Magpie is now slinging creative cocktails at Detroit's Fort Street Galley

click to enlarge Magpie bar manager Marlowe Johnson. - LEE DEVITO
Lee DeVito
Magpie bar manager Marlowe Johnson.

The bar at Detroit's recently opened Fort Street Galley food hall is now serving colorful craft cocktails and other libations as "Magpie," which officially opens to the public on Friday.

The name comes from the folkloric "thief birds" known for an alleged (though scientifically disputed) preference for lining their nests with shiny objects. "The name itself was kind of like indicative of our philosophy," says bar manager Marlowe Johnson. "I think that we as bartenders, in our own way, like shiny things — we are in our own way thieves of memories or experiences. So I think that's really the big through-line here for me, is this idea of whimsy."

Before joining Fort Street Galley, Johnson previously served stints working at other Detroit bars like Gold Cash Gold, Standby, Detroit City Distillery, and Candy Bar, his most recent gig. "I had this ethos of moving and trying new things," he says. "So there was a big switch going from a 30-seat, very intimate, very elevated craft cocktail fever-dream pink jewel box," he says, referring to Candy Bar, "and now we're in an expansive 275-seat (food hall) with a heavy food component."

For Magpie, Johnson says the was to distinguish Fort Street Galley from parent company Galley Group's other beer-focused food halls — which includes spots in Pittsburgh and Cleveland, and forthcoming spots in Chicago and Minneapolis — with a cocktail-focused program. As far as those cocktails go, Johnson says he wanted to make Magpie's more approachable and fun.

With Magpie, visitors can expect the same emphasis on hand-crafted creations and locally sourced ingredients that can be found at the food hall's chef-driven restaurants. "My team here, in terms of culinary knowledge, is world class," he says. "We have people who were doing things that I've never thought of before. And just because we're making these incredible things, it doesn't mean we need to, you know, be all sour about it."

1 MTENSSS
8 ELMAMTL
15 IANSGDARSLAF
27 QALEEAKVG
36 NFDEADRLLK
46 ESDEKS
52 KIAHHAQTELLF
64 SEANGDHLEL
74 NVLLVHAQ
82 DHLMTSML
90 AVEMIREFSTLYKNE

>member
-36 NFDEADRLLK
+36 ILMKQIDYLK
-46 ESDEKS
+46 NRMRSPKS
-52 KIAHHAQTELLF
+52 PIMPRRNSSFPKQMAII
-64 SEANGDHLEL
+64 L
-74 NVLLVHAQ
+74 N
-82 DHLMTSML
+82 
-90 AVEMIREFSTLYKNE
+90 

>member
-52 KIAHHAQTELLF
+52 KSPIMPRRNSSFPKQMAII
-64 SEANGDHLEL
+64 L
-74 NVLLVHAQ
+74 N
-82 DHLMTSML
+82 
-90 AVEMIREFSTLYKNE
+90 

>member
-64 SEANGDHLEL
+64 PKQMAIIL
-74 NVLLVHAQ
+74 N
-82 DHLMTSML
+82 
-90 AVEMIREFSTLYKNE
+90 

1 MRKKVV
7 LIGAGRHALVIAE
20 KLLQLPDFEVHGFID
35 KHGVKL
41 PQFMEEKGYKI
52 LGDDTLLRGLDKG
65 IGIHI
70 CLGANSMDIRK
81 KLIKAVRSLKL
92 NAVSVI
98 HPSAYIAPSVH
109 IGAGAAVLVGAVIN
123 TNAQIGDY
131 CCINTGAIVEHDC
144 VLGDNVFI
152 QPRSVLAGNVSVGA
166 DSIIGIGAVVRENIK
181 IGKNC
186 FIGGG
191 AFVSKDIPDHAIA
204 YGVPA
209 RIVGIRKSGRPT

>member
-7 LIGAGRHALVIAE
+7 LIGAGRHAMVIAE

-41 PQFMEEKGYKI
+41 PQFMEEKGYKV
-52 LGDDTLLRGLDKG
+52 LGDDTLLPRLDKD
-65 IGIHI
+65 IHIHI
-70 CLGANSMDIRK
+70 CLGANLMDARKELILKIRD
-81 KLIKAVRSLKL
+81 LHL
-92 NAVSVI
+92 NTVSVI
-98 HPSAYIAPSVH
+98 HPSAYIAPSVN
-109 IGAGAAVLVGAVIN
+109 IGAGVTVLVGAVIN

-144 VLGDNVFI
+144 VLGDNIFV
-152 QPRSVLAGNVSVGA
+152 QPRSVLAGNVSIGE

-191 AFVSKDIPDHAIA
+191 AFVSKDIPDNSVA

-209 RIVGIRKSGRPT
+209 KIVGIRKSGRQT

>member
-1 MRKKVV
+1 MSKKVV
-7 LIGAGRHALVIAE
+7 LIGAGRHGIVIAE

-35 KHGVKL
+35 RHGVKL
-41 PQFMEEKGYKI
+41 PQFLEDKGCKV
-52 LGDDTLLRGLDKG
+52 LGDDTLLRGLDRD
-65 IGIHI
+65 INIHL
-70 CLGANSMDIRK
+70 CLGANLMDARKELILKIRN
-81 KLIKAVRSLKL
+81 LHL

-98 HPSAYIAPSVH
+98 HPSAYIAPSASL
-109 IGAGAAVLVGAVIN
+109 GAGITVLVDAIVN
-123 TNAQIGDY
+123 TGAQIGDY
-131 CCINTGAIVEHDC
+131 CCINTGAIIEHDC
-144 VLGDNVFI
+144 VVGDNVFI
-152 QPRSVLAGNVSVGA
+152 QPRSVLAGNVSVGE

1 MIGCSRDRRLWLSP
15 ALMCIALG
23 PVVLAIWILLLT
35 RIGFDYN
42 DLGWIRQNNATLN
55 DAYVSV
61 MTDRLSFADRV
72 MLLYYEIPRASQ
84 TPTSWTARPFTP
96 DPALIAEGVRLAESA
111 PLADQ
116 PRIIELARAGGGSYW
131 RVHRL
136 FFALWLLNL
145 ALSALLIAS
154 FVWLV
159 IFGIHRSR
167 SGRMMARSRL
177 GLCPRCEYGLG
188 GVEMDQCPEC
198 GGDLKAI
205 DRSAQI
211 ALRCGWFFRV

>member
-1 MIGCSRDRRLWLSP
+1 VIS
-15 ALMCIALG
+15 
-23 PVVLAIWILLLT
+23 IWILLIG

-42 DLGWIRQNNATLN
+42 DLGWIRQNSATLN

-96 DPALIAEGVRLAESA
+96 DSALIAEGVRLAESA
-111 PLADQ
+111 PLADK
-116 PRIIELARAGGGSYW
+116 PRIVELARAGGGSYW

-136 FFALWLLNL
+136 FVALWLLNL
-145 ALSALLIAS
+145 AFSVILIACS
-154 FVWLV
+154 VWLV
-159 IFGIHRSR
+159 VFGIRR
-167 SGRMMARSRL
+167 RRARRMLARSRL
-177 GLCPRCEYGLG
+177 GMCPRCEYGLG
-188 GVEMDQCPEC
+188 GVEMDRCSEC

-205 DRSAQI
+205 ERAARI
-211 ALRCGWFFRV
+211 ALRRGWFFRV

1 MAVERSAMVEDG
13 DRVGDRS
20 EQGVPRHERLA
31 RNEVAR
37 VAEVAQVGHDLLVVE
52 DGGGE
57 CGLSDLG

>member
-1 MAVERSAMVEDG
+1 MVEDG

click to enlarge Doves in the Wind from Magpie. - COURTESY OF MAGPIE
Courtesy of Magpie
Doves in the Wind from Magpie.

Johnson describes Magpie's cocktails as "bigger and brighter and more colorful" — "a little bit smarter than you'd expect it to be, and a little bit more rough-and-tumble than you'd expect a cocktail bar to be," he says.

That includes a menu of rotating seasonal hand-crafted cocktails priced at $13, like "Doves in the Wind," an egg white-based drink made of Control C Pisco, Suze, citrus cola syrup, pineapple, and lime. There's also the "Kyoto Special Line," which features Long Road corn whiskey, Bushido sake, lemon, grapefruit, and locally sourced shiso from Planted, a vertical hydroponic farm on Detroit's east side.

"Each one of them has like this big element of fun to it, and a little bit of like, you wouldn't expect us to do it," Johnson says.

Magpie also offers $6 draft cocktails in addition to an extensive beer, wine, and spirits menu. It also offers $12 "charity cocktails," with $1 from each sale going to a different charity each month. The spot will also host DJs spinning on Fridays and Saturdays between 11 p.m. and 2 a.m.

Fort Street Galley is located at 160 W. Fort Street, Detroit; 313-230-0855; fortstreetgalley.org.

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About The Author

Lee DeVito

Leyland "Lee" DeVito grew up in the suburbs of Detroit, where he read Metro Times religiously due to teenaged-induced boredom. He became a contributing writer for Metro Times in 2009, and Editor in Chief in 2016. In addition to writing, he also supplies occasional illustrations. His writing has been published...
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